PORTLAND — Occupy Maine will file a lawsuit Monday in Cumberland County Superior Court claiming that the city’s threat to remove the group’s encampment from Lincoln Park would violate protesters’ constitutional rights, the group’s attorney said Sunday evening.

Occupy Maine also will file a motion for a preliminary injunction to block city officials from acting on a notice to vacate the park by noon Monday until a judge decides the group’s fate, said John Branson, a lawyer and member of the group.

Branson said he will file the documents soon after the courthouse opens at 8 a.m. The group will hold a news conference on the courthouse steps, facing the park, at noon.

“We’re asking the court to maintain the status quo until our case is resolved,” Branson said. “The city has promised that until the court rules, they will not remove people from the park.”

Branson said the protest relies on the group’s ability to sustain a continuous assembly, despite a city ordinance that bars people from the park from 10 p.m. to 6 a.m.

“It’s just the nature of the demonstration,” he said. “To apply that code provision to this group basically bans their form of protest.”

The City Council recently rejected the group’s application for a permit to stay in the park. On Thursday, city officials sent a letter to Branson and posted a notice to vacate the park by noon Monday, unless the group filed a lawsuit against the city as members said they would.

The city would have 21 days to repond in writing to the group’s court filings, Branson said. The group, in turn, would have seven days to answer the city’s response before a judge would schedule a hearing.

Monday’s noon deadline wasn’t a concern for protesters in the park on Sunday afternoon. They said they’re prepared to wait through the court process.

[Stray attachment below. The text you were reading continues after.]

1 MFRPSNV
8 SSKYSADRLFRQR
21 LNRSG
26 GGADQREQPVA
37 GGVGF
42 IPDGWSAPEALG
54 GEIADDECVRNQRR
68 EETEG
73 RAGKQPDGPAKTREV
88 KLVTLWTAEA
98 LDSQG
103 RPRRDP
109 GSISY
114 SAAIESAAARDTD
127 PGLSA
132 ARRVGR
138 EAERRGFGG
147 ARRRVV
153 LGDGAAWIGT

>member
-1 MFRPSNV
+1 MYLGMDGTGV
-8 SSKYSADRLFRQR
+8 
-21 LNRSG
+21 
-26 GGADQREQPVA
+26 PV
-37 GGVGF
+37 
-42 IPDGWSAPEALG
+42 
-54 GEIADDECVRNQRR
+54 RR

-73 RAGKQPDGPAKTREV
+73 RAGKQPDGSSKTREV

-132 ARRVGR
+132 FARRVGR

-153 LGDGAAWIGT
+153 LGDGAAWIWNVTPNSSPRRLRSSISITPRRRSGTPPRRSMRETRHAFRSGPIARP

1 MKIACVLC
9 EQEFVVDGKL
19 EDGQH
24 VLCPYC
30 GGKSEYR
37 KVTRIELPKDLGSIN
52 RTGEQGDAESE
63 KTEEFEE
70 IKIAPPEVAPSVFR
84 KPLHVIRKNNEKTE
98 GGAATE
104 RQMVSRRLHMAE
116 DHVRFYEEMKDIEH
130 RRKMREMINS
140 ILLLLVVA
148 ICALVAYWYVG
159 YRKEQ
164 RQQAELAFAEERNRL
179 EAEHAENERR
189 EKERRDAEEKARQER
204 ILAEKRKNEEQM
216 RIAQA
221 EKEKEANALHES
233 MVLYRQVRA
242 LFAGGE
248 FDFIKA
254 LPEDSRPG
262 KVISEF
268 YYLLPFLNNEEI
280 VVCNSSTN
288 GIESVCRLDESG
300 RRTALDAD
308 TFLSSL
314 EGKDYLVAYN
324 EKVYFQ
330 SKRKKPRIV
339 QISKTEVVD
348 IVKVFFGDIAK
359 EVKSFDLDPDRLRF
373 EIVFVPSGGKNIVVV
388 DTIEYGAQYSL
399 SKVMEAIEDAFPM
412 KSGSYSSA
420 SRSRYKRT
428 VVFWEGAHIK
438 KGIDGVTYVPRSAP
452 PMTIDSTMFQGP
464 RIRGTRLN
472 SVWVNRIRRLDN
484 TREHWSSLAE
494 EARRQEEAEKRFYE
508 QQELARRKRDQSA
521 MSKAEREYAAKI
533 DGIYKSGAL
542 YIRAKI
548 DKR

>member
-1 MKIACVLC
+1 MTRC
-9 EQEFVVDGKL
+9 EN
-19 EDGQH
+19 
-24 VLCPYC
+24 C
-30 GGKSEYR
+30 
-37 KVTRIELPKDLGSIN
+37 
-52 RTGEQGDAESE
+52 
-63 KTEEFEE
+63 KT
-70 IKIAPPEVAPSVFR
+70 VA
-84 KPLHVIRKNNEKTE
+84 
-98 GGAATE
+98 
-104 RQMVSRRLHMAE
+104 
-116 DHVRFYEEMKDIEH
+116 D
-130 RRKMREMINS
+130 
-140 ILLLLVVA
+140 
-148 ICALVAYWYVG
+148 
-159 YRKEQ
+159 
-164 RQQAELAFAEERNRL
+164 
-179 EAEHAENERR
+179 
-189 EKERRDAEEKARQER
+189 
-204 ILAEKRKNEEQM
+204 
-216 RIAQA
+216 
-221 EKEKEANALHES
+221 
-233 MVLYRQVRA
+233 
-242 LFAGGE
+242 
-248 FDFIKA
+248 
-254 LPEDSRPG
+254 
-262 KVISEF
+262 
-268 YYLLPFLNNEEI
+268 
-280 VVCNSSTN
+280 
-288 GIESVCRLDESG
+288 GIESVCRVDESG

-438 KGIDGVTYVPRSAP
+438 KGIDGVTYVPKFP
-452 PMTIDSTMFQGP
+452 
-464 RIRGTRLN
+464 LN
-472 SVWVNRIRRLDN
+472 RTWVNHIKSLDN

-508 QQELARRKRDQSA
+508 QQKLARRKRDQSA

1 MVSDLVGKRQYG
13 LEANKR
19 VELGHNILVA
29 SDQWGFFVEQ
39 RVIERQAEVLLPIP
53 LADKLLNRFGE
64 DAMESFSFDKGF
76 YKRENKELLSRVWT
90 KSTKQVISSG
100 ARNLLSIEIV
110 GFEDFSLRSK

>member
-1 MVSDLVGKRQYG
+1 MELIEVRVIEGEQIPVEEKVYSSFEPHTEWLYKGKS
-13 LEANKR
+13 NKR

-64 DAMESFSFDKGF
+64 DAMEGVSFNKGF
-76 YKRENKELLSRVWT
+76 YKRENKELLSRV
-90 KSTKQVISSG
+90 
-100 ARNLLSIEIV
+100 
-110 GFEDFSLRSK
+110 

A bigger worry was the cold weather, with temperatures in the teens early Sunday morning and expected to dip to about 10 degrees Sunday night.

“My shoes were frozen solid,” said Matt Jones, a camper from Portland.

But protesters said the cold snap won’t discourage them any more than the city’s eviction notice.

“Everybody will be acclimated after a few days.” said Ray Woodburn Jr. as he made some coffee in the pantry tent Sunday.

Occupy Maine is part of an international movement against corporate greed and socioeconomic injustice.

Occupy Maine’s legal action sets it apart from protesters in Augusta and Boston, Branson said. In neither of those cases did protesters seek permission to stay where they were, he said.

“In Boston, the judge called it a hostile takeover of land. Neither group thought they had any obligation to apply or be put under a permitting structure,” Branson said.

The Occupy Maine camp has been in Lincoln Park since early October. City officials allowed it there after rejecting the protesters’ attempts to pitch tents in Monument Square.

Occupy Maine’s lawsuit will address the lack of public space available after 1 a.m. for First Amendment activity, Branson said. For the most part, people aren’t allowed in Portland’s public parks after 10 p.m. – the exceptions being the 1 a.m. closures for Tommy’s Park and Post Office Park, he said.

Branson said Occupy Maine will argue that the ordinance is overly broad and that the City Council’s rejection of the group’s permit demonstrates a lack of flexibility, in contrast to, for example, the ability of developers of commercial projects to seek variances.

The city’s lawyer said he was not comfortable commenting on Occupy Maine’s legal arguments before reading the complaint. Gary Wood said his analysis of other Occupy legal cases seems to indicate that courts have refused to extend First Amendment rights to encampments.

He said the cases he has reviewed suggest that even when the First Amendment applies to encampments, government restrictions on time, place and manner have been deemed reasonable.

Portland officials are taking every possible reasonable step to avoid the type of conflicts that have occurred at Occupy encampments elsewhere, Wood said.

“We want to stay as far away from that as we could while still furthering our responsibility to enforce the city and state laws and protect public health, welfare and safety – including the public health, welfare and safety of the people in the park,” he said.

Wood said he believes the courts are the right place to resolve such questions. He said it’s difficult for policy makers to determine the scope and reach of constitutional rights.

“That’s something everybody really needs court guidance on. That’s what courts are good at,” he said.

Staff Writer John Richardson contributed to this report.

Staff Writer Ann S. Kim can be contacted at 791-6383 or at:

[email protected]

Staff Writer Kelley Bouchard can be contacted at 791-6328 or at:

[email protected]